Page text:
plaintiff, when Johnson saw plaintiff he stated "Oh
that's Mr. Booker I know him, put him in a car."
Id. ¶ 22. The unknown officer then grabbed
plaintiff and placed him in the back of a police car.
Id. ¶ 23. In plaintiffs view, Johnson's
statement concerning plaintiff "would refute any
[proffered] rational reason" for directing plaintiff to
be placed in a car, Id. ¶ 57, and the only
reasonable inference that could "be drawn by plaintiffs
actions was that he was concerned and was involved in
innocent behavior." Dkt. No. 50.
plaintiff had been seated in the car for approximately thirty
minutes, the unknown officer returned and placed plaintiff in
handcuffs. Id. ¶ 24. Approximately thirty
minutes later, another handcuffed individual was placed in
the car with plaintiff. Id. ¶ 25. Approximately
forty minutes after that, an officer conducted a "primer
test" on both individuals. Id. ¶ 26.
Plaintiff contends that he did not consent to the primer
test. Id. ¶ 26. Although the other individual
in the car was released following the primer test, plaintiff
was advised that he was not free to leave, and he was
eventually transported to the police station. Id.
¶ 25. At the station plaintiff was handcuffed to a wall
for approximately one to two hours before an officer took him
into an interrogation room at approximately 7:30 a.m.
Id. ¶¶ 28-31. Plaintiff states that two
officers interrogated him about the homicide without reading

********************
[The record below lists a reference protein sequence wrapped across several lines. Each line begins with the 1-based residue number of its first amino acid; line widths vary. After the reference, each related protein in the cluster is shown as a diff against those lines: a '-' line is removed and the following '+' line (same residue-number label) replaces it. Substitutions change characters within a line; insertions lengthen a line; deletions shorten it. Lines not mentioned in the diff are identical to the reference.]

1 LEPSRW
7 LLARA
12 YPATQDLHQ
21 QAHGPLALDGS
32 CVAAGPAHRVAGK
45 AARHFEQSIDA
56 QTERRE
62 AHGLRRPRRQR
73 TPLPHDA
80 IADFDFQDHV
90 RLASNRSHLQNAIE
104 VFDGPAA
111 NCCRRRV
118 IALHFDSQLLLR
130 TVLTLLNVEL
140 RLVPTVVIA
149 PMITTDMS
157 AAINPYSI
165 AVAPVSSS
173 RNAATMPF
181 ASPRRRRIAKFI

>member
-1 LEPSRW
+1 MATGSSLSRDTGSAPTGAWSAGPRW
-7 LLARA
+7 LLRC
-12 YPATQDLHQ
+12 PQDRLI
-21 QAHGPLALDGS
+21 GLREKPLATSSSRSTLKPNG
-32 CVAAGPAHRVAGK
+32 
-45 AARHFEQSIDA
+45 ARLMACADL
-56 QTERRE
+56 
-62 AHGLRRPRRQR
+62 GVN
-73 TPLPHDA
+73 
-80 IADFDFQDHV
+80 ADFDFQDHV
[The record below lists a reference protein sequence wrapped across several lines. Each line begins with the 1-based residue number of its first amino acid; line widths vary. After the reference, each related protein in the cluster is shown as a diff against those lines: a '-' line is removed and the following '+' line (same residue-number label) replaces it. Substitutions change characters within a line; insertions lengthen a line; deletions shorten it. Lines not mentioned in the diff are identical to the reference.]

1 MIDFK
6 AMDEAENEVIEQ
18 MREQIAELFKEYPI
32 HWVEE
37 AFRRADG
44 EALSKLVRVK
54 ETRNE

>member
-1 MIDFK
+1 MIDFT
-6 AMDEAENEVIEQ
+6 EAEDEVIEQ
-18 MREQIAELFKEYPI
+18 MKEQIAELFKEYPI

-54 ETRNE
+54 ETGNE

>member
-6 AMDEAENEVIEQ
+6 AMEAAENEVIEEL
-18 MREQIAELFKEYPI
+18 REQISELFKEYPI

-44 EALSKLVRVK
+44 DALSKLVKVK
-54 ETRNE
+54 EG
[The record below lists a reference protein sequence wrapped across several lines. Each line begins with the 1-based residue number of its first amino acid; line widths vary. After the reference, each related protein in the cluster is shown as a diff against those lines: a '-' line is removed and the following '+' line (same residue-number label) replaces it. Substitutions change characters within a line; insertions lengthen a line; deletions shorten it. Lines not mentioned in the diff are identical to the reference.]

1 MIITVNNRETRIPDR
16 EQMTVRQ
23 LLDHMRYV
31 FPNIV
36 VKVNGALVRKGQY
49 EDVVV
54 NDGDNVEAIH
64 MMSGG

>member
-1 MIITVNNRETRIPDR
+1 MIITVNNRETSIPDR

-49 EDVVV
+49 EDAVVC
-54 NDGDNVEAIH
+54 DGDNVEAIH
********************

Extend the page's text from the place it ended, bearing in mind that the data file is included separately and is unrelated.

him Miranda rights and without informing him whether
he had been charged with a crime. Id. ¶¶
35-43. Plaintiff was released later that day. IcL¶45.
contends that at approximately 2:40 a.m. on June 14, 2008, he
responded to a call involving a gunshot wound. Dkt. No. 1,
Ex. A. Part of Johnson's duties included supervising the
separation and securing of witnesses, restricting access to
the crime scene, and preserving physical evidence; thus, he
"began directing officers to establish a crime scene by
erecting crime scene tape." Dkt. No. 1, Ex. A; Dkt. No.
40 ¶¶ 7, 16. According to Johnson, officers on the
scene secured the area outside the rear of the building by
erecting crime scene tape "from the corners of the rear
of the building to the edge of the fence, closing off ready
access to that area." Dkt. No. 40 ¶ 18.
medics advised Johnson that there was a deceased victim in
the residence who needed to be identified, he stated that he
would try to make the identification. Dkt. No. 1, Ex. A.
Johnson entered the residence, and he immediately recognized
the deceased as Montale Smith, someone whom he had known to
be "involved in the sale of narcotics" and whom he
"had dealings with for many years." Dkt. No. 1, Ex.
A; Dkt. No. 40, Ex. 1 ¶ 10. While inside the residence,
Johnson noticed a rear door and he requested that some
officers "respond to [the] rear of the location to
secure it." Dkt. No. 1, Ex. A. As he was attempting to
separate as many witnesses as possible into police vehicles,
Johnson was advised "that a subject was attempting to
enter the backdoor of the residence." Dkt. No. 1, Ex. A.
More specifically, Johnson states that he "received a
communication from a police officer located at the back of
the residence that a person had come over the rear fence and
hedge, and that person was attempting to enter the back door
of the residence." Dkt. No. 40 ¶ 20; id* Ex. 1
¶ 14. Plaintiff does not expressly contest that such
information was communicated to Johnson. Rather, he contends
that he did not commit the acts alleged and that any such